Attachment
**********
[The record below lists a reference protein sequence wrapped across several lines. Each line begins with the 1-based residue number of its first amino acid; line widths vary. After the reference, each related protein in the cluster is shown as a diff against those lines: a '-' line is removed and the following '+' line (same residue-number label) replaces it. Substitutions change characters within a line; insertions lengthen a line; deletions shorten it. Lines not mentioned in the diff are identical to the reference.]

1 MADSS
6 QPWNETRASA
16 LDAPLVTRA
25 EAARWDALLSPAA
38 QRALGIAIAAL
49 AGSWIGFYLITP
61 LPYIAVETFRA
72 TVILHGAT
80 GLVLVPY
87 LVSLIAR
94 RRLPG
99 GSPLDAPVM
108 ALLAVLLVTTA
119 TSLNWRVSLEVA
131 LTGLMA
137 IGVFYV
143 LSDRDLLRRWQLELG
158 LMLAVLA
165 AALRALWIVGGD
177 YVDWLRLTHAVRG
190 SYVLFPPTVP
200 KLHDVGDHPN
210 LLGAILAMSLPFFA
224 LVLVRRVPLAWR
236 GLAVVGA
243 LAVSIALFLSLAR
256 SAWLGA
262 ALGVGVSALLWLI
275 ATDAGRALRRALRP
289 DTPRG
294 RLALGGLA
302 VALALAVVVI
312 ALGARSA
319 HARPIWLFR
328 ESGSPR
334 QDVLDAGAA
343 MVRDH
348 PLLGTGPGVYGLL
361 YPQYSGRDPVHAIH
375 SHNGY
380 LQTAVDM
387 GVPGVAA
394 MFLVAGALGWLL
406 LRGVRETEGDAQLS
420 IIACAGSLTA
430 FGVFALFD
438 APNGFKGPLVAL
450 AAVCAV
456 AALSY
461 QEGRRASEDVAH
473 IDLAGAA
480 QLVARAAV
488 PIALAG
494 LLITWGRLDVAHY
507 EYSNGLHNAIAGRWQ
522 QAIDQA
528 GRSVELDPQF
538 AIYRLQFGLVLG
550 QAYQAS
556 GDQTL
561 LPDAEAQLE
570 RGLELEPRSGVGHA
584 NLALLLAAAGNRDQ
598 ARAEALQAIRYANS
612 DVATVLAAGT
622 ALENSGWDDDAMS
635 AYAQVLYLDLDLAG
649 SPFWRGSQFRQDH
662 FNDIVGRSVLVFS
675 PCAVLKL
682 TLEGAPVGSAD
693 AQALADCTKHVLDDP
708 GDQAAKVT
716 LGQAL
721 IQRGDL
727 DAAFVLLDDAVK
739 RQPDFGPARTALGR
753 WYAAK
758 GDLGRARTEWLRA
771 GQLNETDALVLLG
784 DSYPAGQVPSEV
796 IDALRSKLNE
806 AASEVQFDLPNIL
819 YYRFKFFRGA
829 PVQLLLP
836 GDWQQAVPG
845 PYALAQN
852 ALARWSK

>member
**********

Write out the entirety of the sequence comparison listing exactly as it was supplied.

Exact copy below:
[The record below lists a reference protein sequence wrapped across several lines. Each line begins with the 1-based residue number of its first amino acid; line widths vary. After the reference, each related protein in the cluster is shown as a diff against those lines: a '-' line is removed and the following '+' line (same residue-number label) replaces it. Substitutions change characters within a line; insertions lengthen a line; deletions shorten it. Lines not mentioned in the diff are identical to the reference.]

1 MADSS
6 QPWNETRASA
16 LDAPLVTRA
25 EAARWDALLSPAA
38 QRALGIAIAAL
49 AGSWIGFYLITP
61 LPYIAVETFRA
72 TVILHGAT
80 GLVLVPY
87 LVSLIAR
94 RRLPG
99 GSPLDAPVM
108 ALLAVLLVTTA
119 TSLNWRVSLEVA
131 LTGLMA
137 IGVFYV
143 LSDRDLLRRWQLELG
158 LMLAVLA
165 AALRALWIVGGD
177 YVDWLRLTHAVRG
190 SYVLFPPTVP
200 KLHDVGDHPN
210 LLGAILAMSLPFFA
224 LVLVRRVPLAWR
236 GLAVVGA
243 LAVSIALFLSLAR
256 SAWLGA
262 ALGVGVSALLWLI
275 ATDAGRALRRALRP
289 DTPRG
294 RLALGGLA
302 VALALAVVVI
312 ALGARSA
319 HARPIWLFR
328 ESGSPR
334 QDVLDAGAA
343 MVRDH
348 PLLGTGPGVYGLL
361 YPQYSGRDPVHAIH
375 SHNGY
380 LQTAVDM
387 GVPGVAA
394 MFLVAGALGWLL
406 LRGVRETEGDAQLS
420 IIACAGSLTA
430 FGVFALFD
438 APNGFKGPLVAL
450 AAVCAV
456 AALSY
461 QEGRRASEDVAH
473 IDLAGAA
480 QLVARAAV
488 PIALAG
494 LLITWGRLDVAHY
507 EYSNGLHNAIAGRWQ
522 QAIDQA
528 GRSVELDPQF
538 AIYRLQFGLVLG
550 QAYQAS
556 GDQTL
561 LPDAEAQLE
570 RGLELEPRSGVGHA
584 NLALLLAAAGNRDQ
598 ARAEALQAIRYANS
612 DVATVLAAGT
622 ALENSGWDDDAMS
635 AYAQVLYLDLDLAG
649 SPFWRGSQFRQDH
662 FNDIVGRSVLVFS
675 PCAVLKL
682 TLEGAPVGSAD
693 AQALADCTKHVLDDP
708 GDQAAKVT
716 LGQAL
721 IQRGDL
727 DAAFVLLDDAVK
739 RQPDFGPARTALGR
753 WYAAK
758 GDLGRARTEWLRA
771 GQLNETDALVLLG
784 DSYPAGQVPSEV
796 IDALRSKLNE
806 AASEVQFDLPNIL
819 YYRFKFFRGA
829 PVQLLLP
836 GDWQQAVPG
845 PYALAQN
852 ALARWSK

>member